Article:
Monday, August 01, 2005

Stop trying to be good already!

Odyssey continues to offer great posts on preaching. Chris Erdman now offers this post on how to be good (at preaching):
The best way to be a really good preacher is by not trying to be good at all. If you’re going to be good, you must put being good out of your mind. Trying to be good has at best produced some silly caricatures of preaching. At worst, trying to be good is an alluring Siren that has caused many a preacher to crash on the rocks of ambition. You are not sent by the Lord Jesus to be good. That said, I’ve no doubt that you can be good so long as you’re aiming in that direction.

Why is trying to be a good preacher the wrong approach? Read Chris's article and find out.

Not the Savior

Here's another reminder for Christians in the United States: Uncle Sam is not the Savior.

More on the need for history in the church

Peter at Stronger Church writes about the value of a historical perspective in the church:
Our culture is enthralled with the latest and greatest. We almost seem to need the latest and greatest to sustain our interest. And we view what came before us as antiquated and irrelevant. When we bring that approach to our spiritual lives and to our churches, we plunge headlong into a consumer driven mentality, and a mentality that suggests that youth is far superior to age and experience, and I believe we do so to the detriment of our people.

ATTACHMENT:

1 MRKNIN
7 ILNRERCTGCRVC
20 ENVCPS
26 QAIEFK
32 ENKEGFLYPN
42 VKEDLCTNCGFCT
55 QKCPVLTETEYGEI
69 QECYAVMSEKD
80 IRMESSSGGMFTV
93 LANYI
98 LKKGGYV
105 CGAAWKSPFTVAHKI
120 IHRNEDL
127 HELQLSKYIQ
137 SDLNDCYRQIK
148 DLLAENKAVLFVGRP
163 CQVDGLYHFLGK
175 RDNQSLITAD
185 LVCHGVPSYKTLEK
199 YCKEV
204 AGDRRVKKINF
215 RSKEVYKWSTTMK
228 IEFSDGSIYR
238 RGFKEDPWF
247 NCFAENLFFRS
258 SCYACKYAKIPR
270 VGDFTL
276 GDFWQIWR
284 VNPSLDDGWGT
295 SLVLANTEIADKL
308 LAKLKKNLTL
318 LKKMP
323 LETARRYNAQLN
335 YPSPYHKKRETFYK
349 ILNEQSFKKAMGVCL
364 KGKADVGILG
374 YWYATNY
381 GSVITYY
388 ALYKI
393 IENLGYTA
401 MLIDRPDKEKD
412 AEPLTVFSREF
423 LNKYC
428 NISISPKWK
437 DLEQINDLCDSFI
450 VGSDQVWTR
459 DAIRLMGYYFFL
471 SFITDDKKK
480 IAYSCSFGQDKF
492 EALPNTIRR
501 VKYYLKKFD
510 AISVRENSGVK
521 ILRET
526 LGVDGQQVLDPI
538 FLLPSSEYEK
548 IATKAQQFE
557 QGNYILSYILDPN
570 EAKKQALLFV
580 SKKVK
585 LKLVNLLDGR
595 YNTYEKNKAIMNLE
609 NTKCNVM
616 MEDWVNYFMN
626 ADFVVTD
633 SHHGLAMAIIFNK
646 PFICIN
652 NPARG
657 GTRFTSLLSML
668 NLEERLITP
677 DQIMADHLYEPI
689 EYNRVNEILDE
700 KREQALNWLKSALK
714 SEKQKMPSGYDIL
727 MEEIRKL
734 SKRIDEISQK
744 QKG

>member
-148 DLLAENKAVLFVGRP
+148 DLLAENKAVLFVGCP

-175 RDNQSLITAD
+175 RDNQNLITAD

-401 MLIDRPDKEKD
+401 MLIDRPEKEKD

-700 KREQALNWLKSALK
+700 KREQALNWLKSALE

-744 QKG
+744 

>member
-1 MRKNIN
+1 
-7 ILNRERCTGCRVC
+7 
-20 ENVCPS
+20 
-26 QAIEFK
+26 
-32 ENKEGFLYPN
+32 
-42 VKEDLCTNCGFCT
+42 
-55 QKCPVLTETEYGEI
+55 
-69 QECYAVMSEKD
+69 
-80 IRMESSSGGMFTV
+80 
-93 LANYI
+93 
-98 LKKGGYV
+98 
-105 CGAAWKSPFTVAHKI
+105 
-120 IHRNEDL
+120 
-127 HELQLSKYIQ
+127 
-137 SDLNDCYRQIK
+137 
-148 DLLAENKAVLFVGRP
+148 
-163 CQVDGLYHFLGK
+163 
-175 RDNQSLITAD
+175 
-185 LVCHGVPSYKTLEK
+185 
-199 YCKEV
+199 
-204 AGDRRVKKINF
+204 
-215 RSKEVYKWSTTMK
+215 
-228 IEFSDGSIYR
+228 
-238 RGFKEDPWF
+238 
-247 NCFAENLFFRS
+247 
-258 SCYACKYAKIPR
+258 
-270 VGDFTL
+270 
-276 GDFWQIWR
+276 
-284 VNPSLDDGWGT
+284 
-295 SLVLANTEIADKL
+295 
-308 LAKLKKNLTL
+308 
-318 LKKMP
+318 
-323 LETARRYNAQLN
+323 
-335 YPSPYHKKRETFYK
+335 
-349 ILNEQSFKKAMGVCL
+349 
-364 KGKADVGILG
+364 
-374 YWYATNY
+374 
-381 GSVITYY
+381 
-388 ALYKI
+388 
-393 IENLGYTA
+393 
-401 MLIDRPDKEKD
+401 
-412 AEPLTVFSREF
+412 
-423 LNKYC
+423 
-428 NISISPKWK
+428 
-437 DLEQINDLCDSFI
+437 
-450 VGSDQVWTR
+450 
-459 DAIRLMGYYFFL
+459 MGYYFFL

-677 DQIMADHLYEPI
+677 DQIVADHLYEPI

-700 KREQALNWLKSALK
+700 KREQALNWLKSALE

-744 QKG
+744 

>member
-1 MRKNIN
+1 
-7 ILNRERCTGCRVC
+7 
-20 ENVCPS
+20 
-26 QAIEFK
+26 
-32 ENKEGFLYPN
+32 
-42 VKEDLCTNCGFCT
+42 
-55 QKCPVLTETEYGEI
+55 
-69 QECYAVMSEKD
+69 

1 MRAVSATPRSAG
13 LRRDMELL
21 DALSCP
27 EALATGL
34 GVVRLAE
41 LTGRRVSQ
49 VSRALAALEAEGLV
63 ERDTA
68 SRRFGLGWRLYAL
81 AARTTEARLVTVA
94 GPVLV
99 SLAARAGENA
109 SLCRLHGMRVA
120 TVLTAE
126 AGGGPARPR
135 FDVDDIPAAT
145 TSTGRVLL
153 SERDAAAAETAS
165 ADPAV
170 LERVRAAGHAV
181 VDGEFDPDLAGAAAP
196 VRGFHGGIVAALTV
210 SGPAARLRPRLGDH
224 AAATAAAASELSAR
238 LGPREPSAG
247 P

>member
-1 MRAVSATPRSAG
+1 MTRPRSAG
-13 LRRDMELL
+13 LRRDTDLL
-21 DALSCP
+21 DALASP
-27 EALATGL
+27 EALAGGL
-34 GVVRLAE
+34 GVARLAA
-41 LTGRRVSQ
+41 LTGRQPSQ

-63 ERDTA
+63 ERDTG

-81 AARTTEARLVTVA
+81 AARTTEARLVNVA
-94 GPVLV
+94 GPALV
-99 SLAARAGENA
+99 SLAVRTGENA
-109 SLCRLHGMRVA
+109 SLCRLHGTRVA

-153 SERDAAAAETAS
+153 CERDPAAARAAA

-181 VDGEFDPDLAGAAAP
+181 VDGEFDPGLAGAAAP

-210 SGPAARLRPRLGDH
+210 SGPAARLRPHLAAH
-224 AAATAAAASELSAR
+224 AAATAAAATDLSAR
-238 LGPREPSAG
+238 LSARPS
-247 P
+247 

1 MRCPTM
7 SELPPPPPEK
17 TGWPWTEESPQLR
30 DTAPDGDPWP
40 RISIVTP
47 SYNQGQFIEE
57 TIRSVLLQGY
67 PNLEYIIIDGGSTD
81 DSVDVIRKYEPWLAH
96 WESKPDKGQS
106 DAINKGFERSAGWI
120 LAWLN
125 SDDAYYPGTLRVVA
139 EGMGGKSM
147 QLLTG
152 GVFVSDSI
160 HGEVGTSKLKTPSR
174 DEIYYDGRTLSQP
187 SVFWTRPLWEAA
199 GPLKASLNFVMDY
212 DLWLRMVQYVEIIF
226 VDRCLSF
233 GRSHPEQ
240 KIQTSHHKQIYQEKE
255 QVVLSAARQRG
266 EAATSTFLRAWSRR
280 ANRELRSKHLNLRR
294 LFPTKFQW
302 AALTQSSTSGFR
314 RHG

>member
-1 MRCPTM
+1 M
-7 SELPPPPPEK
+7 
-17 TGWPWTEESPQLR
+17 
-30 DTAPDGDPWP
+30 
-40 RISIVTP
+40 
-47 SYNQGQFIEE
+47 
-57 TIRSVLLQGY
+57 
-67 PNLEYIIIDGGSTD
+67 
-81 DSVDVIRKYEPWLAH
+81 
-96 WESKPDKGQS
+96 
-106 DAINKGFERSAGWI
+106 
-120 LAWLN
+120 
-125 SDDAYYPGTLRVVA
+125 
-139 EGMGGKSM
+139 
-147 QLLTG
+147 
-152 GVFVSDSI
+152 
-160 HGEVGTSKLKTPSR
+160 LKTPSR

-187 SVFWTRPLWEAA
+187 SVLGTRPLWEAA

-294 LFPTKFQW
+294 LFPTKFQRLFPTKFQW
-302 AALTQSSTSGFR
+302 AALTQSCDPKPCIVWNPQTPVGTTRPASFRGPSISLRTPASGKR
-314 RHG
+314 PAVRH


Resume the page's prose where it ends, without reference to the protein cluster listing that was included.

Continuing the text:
Those who came before us give us balance. Their wisdom calls us to faithfulness and devotion. We can ignore them, but in so doing we display an unusual arrogance. We certainly want to avoid the extreme that equates doing things the "old" way with biblical fidelity. But if using the contributions of those who have gone before us - even if their style is different than ours - can help deepen our people, then let's open that well from which they can drink.
I agree.